Macquarie’s recent woes, which yesterday culminated in a 25% earnings downgrade, surprised many including, it appears, many Macquarie staff. But the bank’s worsening performance and lacklustre return on equity is the inevitable result of a business that has lost its primary competitive advantage. The Macquarie machine excelled partially on the basis of fees generated from captive satellites — it was its “Macquarie Model” that turned the bank into the “Millionaire’s Factory” in the early-to-mid-2000s and it was the death of that model, coupled with the fallout from the global financial crisis, which has led to Macquarie falling out of favour with investors.

It should be noted that this view isn’t accepted by all — including, ironically the architect of the Macquarie Model and the bank’s current CEO, Nicholas Moore. The Financial Review’s Chanticleer columnist, Tony Boyd, stated today that:

The specialist funds were important to Macquarie in the boom years but their impact should not be overstated. In 2007, they delivered 12 percent of operating income or about $857 million. Their contribution peaked in 2008 at 19 percent of operating income or $1.6 billion. The contribution slipped back to $770 million in 2009 and $663 million in 2010.

[Nicholas] Moore is constantly frustrated by the focus on the specialised funds business. He is often heard to ask internally, “Why am I spending 90 percent of my time answering questions on something that is only 10 percent of income?”

Boyd and Moore’s analysis is technically correct, but in Moore’s case, perhaps distracting.

Macquarie’s fee income from its satellites, such as Macquarie Infrastructure Group or Macquarie Airports, was almost passive and more importantly, used relatively small amounts of capital (unlike say, proprietary trading) and was less dependent on third-party transactions (such as advising on IPOs or M&A activity). When the Macquarie Model was in full swing, the bank achieved a return on equity of 29.8% in 2005, 26% in 2006 and 28.1% in 2007 — currently, its return on equity is about 10%.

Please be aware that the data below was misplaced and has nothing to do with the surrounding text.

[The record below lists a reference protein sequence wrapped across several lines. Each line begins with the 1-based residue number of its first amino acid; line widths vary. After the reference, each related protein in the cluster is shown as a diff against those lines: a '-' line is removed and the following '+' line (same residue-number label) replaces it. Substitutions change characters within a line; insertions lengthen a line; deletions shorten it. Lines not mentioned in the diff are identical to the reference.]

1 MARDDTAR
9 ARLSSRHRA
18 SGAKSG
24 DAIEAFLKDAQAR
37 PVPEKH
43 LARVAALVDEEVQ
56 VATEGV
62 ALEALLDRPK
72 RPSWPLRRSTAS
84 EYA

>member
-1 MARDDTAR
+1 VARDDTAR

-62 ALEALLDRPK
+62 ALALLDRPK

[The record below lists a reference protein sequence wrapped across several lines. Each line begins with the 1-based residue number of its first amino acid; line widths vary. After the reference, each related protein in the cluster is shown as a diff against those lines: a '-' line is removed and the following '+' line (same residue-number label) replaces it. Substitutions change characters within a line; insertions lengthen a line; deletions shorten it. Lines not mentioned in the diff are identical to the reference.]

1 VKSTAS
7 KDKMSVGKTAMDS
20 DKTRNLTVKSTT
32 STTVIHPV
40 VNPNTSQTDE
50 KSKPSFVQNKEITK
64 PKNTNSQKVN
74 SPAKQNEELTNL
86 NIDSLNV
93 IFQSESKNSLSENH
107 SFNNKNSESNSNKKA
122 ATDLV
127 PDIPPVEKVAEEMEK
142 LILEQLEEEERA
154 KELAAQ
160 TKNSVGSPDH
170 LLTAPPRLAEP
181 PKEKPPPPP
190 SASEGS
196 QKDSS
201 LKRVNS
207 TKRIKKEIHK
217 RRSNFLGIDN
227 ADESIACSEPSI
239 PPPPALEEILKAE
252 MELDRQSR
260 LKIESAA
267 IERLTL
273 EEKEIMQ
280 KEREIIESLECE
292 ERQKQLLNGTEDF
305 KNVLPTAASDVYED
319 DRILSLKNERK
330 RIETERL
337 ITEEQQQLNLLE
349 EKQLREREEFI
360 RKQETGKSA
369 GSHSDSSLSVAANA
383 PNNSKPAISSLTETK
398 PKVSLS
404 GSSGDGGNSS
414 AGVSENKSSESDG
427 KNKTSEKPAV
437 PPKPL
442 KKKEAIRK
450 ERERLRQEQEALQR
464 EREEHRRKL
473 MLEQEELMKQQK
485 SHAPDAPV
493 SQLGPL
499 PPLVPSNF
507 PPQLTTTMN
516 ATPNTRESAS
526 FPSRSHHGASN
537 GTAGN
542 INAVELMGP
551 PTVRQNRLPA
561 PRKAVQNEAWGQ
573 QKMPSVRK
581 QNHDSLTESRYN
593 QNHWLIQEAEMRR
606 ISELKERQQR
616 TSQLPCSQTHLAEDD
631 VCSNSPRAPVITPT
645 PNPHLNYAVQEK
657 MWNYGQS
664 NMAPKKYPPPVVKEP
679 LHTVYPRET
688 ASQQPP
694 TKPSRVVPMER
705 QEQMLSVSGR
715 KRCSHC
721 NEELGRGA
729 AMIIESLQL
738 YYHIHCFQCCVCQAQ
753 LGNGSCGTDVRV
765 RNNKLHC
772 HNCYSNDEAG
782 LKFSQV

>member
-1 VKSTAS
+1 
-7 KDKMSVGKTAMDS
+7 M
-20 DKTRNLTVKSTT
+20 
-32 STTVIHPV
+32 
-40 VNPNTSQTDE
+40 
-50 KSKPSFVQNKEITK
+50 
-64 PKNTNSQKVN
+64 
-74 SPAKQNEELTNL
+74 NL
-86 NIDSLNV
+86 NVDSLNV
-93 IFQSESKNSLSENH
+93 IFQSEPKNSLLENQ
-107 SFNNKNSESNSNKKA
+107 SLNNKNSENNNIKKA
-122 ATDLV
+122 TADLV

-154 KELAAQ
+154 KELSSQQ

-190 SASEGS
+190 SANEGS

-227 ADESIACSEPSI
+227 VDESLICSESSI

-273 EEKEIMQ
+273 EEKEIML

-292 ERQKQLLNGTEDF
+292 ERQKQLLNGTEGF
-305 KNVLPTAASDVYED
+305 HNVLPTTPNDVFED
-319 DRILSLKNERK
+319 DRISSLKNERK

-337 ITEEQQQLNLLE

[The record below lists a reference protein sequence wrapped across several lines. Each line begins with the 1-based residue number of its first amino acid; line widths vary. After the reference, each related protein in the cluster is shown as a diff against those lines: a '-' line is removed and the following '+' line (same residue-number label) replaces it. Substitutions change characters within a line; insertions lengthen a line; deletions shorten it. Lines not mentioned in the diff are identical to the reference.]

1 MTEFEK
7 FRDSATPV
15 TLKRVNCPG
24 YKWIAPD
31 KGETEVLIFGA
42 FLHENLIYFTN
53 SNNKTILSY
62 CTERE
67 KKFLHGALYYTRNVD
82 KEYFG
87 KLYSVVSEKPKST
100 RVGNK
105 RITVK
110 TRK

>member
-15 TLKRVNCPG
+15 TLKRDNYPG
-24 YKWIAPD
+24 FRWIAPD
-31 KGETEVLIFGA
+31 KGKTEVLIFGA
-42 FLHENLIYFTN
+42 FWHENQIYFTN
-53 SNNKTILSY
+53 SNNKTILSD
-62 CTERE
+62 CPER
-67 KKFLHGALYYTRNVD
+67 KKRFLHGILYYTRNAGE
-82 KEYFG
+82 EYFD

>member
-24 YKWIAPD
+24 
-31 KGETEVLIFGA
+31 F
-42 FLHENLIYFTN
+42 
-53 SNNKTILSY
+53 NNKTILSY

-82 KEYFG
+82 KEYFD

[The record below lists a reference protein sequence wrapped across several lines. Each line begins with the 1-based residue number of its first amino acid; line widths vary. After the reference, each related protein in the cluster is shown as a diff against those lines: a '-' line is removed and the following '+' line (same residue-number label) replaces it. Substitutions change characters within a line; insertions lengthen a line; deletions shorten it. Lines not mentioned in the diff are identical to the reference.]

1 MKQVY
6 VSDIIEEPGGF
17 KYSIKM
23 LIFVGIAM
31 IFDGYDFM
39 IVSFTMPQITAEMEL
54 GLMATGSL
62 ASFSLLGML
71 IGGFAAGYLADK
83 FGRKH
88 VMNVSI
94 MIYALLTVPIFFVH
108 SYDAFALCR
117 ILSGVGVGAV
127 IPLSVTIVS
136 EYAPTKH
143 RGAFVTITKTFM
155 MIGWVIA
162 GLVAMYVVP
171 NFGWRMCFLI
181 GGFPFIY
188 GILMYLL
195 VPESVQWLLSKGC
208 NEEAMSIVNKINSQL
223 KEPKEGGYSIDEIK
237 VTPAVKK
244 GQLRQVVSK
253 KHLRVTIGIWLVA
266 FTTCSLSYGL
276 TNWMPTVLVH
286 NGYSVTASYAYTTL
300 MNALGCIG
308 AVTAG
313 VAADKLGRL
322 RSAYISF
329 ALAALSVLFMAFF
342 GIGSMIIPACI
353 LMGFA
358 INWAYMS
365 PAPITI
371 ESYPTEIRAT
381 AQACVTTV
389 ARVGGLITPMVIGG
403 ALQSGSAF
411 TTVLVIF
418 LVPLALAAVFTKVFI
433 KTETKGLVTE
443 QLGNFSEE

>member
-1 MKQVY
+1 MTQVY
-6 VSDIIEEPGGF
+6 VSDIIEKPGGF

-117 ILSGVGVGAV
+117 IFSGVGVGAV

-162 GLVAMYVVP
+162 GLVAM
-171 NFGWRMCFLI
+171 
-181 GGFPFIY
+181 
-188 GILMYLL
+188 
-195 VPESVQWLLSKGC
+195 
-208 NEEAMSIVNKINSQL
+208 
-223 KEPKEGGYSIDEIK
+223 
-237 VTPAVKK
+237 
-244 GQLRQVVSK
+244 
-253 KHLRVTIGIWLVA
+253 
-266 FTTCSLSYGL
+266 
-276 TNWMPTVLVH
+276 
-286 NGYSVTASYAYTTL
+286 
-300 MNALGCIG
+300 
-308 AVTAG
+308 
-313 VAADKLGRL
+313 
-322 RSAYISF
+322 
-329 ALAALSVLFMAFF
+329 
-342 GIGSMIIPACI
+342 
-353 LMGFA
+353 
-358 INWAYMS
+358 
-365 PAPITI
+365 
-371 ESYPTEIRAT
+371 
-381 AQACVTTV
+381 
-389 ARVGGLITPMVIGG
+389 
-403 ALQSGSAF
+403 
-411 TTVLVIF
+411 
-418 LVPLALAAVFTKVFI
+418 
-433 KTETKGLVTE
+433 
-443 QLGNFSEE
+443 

Macquarie, of course, is hardly alone in seeing its return-on-equity dwindle — well-regarded peers such as Goldman Sachs and Morgan Stanley have suffered a similar fate, while others, such as Merrill Lynch, Bear Sterns or Lehman Brothers fared far worse. But for Macquarie, until investors finally tired of its model of charging enormous fees to captive satellites, it had a competitive advantage that most competitors lacked, a near risk-free income stream from captive satellites.

Unlike proprietary trading (which is volatile and capital dependant) or M&A or equity capital markets advisory work (which is largely captive to market forces), the Macquarie Model demanded that satellites pay extraordinary base fees and financial advisory fees to Macquarie almost regardless of their performance. This was largely because the management fee paid by the likes of MIG and MAp was based on the satellites’ enterprise value (which is roughly the sum of their debt and market capitalisations) rather than purely on their actual performance.

For example, in 2008, Macquarie Airports annual report noted that it paid Macquarie management, performance and advisory fees of $162 million, Macquarie Infrastructure paid Macquarie fees of approximately $80 million. Macquarie also received millions of dollars in fees from Macquarie Media and its other unlisted satellites. For investors, this fee stream was almost guaranteed — Macquarie had (largely confidential) management agreements with it satellites that virtually insisted that they use Macquarie as their financial adviser for transactions.

While Macquarie also made (and to a lesser extent, still makes) substantial earnings from its Treasury Group and its advisory businesses, these groups are largely dependant on market forces and investors will be more wary of the sustainability of those earnings.

Macquarie’s share price at this morning was $34.51, well below its peak of $98.64 reached in 2007.